Just days after Big Plume began gushing in the Gulf, I knew we couldn't wait for the insurance checks like we did after Katrina. Driven by horrific visions of our wildlife and wetlands encased in oily muck, I got producer Steve Rehage and Mardi Gras World's Barry Kern & Joe Jaeger to sign on for a benefit concert, followed by SDT's Sidney Torres IV, musician Lenny Kravitz, the Louisiana Seafood Promotion Board, Anheuser-Busch and the New Orleans Jazz & Heritage Foundation. By May 11, we had musicians lined up, including Allen Toussaint, Mos Def, Voice of the Wetlands, Zachary Richard and more.
Our broadcast krewe and web team, bone-tired from Jazz Fest, scrambled to provide promotion and live coverage of the event. We created the Gulf Relief Foundation and called the event "Gulf Aid." Everything was donated or near-donated--musicians, venue, producers, 'OZ's broadcast, attorneys, vendors, suppliers. We pulled it off, with 100% of the proceeds going to protect our people, wildlife, and wetlands.
Despite the torrential rain, short timeline, unusual venue and eyebrow-raising ticket price, thousands attended. Along with the musicians and chefs, we called--and still call--on friends across the country to help us (again) as we insist on maintaining our way of life, come hell or high water!
And this is just the first salvo, with more benefits involving food and music on the way.
Yours in stormy clouds and swarming crowds,
This year's Jazz Fest was amazing no matter where you were at the Fairgrounds, as Big Sam (pictured) points out, and the one-of-a-kind nighttime shows were just as unforgettable. (Brass Passers: Share your JF2010 experiences with us on Facebook!) Piano Night at House of Blues in between Fest weekends was a blast, too, with three stages of stellar performers, sponsored by Peoples Health. WWOZ thanks everyone who helped out during the Fest and Piano Night, especially our show hosts, engineers, volunteers and staff.
Jazz Fest may be over, but festival season isn't, and WWOZ's live broadcast team is on the scene! Founded after Hurricane Katrina to restore the social fabric of Mid-City, Bayou Boogaloo (May 21-23) is a free music festival held on the banks of Bayou Saint John. Headliners include Bill Summers & Jazalsa, Benny Turner & Real Blues (a tribute to Marva Wright), and BeauSoleil with Tab Benoit, and there'll be plenty of art and food. The DC Jazz Festival (June 1-13) in America's capital features over 100 performances by the likes of like Dianne Reeves, Eddie Palmieri, Poncho Sanchez, Roy Hargrove, and James Moody at dozens of venues across the city. We'll bring you the sounds of both festivals live on air and online. Stay tuned for details.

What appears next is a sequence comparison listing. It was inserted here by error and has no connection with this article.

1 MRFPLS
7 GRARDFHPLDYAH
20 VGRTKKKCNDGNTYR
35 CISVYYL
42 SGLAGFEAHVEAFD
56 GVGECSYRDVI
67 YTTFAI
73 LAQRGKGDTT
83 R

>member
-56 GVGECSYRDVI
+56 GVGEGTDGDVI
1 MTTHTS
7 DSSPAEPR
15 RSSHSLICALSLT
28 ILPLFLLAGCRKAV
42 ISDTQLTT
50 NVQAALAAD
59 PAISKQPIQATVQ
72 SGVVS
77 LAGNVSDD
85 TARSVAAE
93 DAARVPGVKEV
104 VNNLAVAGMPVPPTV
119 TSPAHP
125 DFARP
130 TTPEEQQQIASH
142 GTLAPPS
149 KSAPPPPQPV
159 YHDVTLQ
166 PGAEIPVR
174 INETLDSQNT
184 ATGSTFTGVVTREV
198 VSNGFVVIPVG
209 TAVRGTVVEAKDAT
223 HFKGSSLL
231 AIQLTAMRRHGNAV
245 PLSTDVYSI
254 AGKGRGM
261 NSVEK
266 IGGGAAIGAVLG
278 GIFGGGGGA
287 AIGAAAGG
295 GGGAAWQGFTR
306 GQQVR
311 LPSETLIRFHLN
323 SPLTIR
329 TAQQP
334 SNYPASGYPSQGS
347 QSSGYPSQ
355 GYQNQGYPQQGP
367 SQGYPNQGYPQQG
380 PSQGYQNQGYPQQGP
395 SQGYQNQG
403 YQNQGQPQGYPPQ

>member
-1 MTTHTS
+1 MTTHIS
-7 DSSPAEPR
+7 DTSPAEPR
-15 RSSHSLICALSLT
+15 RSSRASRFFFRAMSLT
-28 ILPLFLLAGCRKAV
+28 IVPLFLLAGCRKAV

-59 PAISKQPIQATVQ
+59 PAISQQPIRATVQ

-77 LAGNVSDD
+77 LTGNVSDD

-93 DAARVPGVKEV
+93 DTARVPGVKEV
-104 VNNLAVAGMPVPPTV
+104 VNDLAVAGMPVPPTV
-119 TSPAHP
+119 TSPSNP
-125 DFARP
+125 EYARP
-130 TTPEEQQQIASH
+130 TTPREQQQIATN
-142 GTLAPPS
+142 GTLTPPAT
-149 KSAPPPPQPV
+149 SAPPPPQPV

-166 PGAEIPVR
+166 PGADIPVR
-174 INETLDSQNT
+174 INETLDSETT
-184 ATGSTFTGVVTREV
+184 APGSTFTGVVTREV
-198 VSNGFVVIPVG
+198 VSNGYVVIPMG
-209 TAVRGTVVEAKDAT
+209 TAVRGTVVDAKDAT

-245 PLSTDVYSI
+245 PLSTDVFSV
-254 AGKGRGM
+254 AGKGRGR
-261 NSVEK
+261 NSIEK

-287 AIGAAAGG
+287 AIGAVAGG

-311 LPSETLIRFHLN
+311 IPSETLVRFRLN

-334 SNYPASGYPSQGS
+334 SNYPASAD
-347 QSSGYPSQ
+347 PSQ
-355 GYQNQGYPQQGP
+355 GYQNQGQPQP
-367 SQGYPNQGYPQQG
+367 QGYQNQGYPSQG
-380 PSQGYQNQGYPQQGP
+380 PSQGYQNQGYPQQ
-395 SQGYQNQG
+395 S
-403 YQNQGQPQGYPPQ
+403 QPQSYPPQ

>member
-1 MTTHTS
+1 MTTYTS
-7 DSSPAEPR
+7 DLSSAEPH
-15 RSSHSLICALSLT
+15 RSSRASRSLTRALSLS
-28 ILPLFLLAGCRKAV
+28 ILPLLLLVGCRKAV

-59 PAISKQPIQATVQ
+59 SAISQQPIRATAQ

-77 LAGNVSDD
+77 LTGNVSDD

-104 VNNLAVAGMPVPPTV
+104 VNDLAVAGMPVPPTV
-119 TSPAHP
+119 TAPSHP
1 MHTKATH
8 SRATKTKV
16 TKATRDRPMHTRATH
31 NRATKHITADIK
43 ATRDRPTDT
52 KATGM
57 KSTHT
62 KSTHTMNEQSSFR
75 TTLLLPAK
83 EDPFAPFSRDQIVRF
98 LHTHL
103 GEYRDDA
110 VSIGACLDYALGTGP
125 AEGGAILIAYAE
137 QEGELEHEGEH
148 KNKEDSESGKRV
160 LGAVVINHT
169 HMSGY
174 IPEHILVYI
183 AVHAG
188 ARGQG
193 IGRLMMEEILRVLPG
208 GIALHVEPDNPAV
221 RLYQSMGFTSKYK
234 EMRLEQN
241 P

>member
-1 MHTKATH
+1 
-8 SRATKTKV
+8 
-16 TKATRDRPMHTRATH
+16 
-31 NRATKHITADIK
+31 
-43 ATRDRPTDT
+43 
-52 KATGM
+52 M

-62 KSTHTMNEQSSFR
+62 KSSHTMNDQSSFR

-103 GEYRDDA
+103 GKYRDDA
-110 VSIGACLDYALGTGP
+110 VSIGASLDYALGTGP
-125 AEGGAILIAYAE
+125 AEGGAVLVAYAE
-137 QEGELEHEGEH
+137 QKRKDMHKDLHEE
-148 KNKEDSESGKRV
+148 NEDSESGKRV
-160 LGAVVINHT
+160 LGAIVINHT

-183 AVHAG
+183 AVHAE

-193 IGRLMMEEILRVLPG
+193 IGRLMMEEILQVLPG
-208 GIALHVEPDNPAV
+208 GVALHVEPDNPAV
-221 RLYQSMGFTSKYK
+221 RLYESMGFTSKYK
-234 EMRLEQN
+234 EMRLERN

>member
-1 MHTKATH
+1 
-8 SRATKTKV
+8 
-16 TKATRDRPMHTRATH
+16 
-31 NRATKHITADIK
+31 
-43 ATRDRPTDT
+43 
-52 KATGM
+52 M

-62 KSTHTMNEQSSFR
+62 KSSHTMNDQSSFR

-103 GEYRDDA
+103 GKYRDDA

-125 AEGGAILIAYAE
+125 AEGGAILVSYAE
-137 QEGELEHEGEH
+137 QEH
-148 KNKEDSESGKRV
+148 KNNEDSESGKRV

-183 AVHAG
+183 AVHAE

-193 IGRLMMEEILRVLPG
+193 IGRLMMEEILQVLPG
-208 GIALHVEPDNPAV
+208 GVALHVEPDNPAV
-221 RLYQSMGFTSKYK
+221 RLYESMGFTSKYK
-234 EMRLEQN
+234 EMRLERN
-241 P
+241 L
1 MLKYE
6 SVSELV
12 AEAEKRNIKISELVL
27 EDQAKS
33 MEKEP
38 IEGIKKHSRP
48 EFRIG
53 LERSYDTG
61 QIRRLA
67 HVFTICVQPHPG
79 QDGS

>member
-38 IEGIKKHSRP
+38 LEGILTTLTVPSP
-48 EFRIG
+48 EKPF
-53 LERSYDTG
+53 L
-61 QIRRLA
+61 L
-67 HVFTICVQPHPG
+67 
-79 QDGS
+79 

On May 16, WWOZ and its partners held a benefit concert in New Orleans to help save Louisiana's wetlands and fishing industry from the devastating effects of the BP oil disaster in the Gulf of Mexico. Gulf Aid was a smashing success, thanks to musicians like John Legend, Mos Def, Allen Toussaint, Dr. John and many more, but the fight isn't over. Fishermen and their families still need your support, and there are plenty of ways to help clean up the massive oil spill.
While New Orleans was enjoying the final weekend of Jazz Fest, water was piling up in another great American musical city: Nashville, Tennessee. Musicians like Kenny Chesney and Keith Urban are still assessing their losses, and the Grand Ole Opry (pictured)—a cornerstone of country music—is completely waterlogged. Pictures of the flooding that occurred during the first week of May brings back painful memories of the drowning of New Orleans in 2005, but WWOZ encourages listeners to help our sister city in its time of need.
The annual triple-threat is back, with seafood, Creole tomatoes and of course, music. Grammy winner Buckwheat Zydeco will headline the Louisiana Cajun-Zydeco Festival (June 11-13) at the Old U.S. Mint. This free festival is presented by the New Orleans Jazz & Heritage Festival in conjunction with the Louisiana Seafood Festival and the French Market's Creole Tomato Festival. WWOZ will broadcast live from this signature Louisiana music festival—stay tuned for details.
WWOZ is excited to announce our new Flash-based audio stream, which pops up when you click on the LISTEN NOW button at WWOZ.org. The new player works right inside your browser, so you don't have to open any other applications on your computer to listen to our fabulous web stream. The old-school radio interface lets you adjust volume, control playback and see who's on the air and who's up next. As usual, we've got our members to thank for helping us make it even easier to listen to 'OZ online.
This month's recipe is from chef/restaurateur Donald Link, owner of Herbsaint and Cochon, two of New Orleans' favorite eateries. His skillet jambalaya calls for andouille, chicken and Louisiana shrimp, though you can always make substitutions if one of these becomes difficult to find. If you like the recipe, then check out Louisiana Cookin' magazine. Subscribe with the promotion code wwoz2010, and they'll donate $5 to WWOZ.
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Live music is the life-blood of New Orleans. Check out our online music calendar to find out who's playing where!
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